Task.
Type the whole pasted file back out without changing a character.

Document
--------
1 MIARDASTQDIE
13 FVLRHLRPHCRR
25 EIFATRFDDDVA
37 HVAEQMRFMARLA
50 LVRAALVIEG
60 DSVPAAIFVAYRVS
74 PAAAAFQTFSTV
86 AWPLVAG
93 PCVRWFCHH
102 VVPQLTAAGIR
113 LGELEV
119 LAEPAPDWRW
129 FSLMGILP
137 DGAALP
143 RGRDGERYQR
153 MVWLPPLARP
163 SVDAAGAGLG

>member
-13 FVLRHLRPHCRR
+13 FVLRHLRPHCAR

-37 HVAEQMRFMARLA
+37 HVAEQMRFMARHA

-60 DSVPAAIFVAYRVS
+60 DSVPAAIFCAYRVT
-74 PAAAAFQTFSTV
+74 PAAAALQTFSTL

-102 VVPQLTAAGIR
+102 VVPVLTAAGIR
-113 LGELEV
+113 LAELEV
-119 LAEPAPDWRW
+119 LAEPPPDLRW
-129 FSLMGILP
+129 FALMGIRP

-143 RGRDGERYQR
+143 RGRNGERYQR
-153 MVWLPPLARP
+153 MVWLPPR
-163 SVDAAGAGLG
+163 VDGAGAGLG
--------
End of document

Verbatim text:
1 MIARDASTQDIE
13 FVLRHLRPHCRR
25 EIFATRFDDDVA
37 HVAEQMRFMARLA
50 LVRAALVIEG
60 DSVPAAIFVAYRVS
74 PAAAAFQTFSTV
86 AWPLVAG
93 PCVRWFCHH
102 VVPQLTAAGIR
113 LGELEV
119 LAEPAPDWRW
129 FSLMGILP
137 DGAALP
143 RGRDGERYQR
153 MVWLPPLARP
163 SVDAAGAGLG

>member
-13 FVLRHLRPHCRR
+13 FVLRHLRPHCAR

-37 HVAEQMRFMARLA
+37 HVAEQMRFMARHA

-60 DSVPAAIFVAYRVS
+60 DSVPAAIFCAYRVT
-74 PAAAAFQTFSTV
+74 PAAAALQTFSTL

-102 VVPQLTAAGIR
+102 VVPVLTAAGIR
-113 LGELEV
+113 LAELEV
-119 LAEPAPDWRW
+119 LAEPPPDLRW
-129 FSLMGILP
+129 FALMGIRP

-143 RGRDGERYQR
+143 RGRNGERYQR
-153 MVWLPPLARP
+153 MVWLPPR
-163 SVDAAGAGLG
+163 VDGAGAGLG